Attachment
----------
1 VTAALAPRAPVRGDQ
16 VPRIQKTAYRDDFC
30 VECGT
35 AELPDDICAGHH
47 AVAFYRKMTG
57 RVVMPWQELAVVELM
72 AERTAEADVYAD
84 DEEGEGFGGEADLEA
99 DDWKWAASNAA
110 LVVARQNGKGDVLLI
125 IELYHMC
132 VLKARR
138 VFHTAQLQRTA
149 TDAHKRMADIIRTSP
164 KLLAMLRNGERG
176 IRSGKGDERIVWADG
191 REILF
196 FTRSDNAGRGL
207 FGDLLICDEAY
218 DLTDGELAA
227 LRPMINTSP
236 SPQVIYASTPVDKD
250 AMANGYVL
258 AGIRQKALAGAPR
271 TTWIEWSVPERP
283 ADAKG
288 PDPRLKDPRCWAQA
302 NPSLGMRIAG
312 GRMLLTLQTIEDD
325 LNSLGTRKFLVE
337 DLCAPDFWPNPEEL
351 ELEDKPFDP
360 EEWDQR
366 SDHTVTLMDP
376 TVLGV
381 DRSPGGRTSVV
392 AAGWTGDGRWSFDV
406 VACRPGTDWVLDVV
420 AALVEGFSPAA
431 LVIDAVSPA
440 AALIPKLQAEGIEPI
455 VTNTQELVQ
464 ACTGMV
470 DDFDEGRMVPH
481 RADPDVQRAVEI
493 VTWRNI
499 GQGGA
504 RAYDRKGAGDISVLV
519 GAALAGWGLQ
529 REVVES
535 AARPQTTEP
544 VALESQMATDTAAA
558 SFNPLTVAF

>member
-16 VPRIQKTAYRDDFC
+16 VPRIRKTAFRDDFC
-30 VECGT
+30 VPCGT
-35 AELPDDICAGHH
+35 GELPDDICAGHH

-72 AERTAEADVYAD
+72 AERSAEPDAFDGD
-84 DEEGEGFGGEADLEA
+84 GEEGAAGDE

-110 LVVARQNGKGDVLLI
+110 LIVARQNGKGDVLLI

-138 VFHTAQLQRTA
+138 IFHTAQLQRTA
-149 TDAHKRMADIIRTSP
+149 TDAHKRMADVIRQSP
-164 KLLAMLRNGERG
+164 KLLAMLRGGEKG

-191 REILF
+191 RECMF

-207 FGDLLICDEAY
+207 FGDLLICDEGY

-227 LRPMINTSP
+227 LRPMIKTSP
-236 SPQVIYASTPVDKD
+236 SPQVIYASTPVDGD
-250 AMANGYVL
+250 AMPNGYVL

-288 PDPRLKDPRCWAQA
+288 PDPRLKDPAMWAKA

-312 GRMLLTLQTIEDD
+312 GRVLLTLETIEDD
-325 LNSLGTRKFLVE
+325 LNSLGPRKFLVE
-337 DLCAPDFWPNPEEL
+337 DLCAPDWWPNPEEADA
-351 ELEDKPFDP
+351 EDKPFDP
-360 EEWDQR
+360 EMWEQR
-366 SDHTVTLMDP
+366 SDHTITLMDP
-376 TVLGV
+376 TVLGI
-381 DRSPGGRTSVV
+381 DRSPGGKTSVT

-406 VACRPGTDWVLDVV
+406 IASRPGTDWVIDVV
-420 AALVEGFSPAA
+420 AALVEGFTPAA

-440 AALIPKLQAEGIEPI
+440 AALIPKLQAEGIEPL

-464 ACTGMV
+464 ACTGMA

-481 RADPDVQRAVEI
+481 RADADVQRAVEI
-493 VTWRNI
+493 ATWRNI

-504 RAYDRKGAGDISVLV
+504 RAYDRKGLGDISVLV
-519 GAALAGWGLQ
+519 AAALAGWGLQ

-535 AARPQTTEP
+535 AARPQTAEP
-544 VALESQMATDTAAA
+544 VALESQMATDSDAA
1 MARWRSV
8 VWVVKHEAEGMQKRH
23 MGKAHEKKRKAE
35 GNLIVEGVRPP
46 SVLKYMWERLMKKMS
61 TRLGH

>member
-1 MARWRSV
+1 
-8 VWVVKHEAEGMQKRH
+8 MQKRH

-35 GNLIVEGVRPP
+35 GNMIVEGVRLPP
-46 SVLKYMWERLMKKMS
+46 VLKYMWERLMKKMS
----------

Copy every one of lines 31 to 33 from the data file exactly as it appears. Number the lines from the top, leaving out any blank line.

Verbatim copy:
337 DLCAPDFWPNPEEL
351 ELEDKPFDP
360 EEWDQR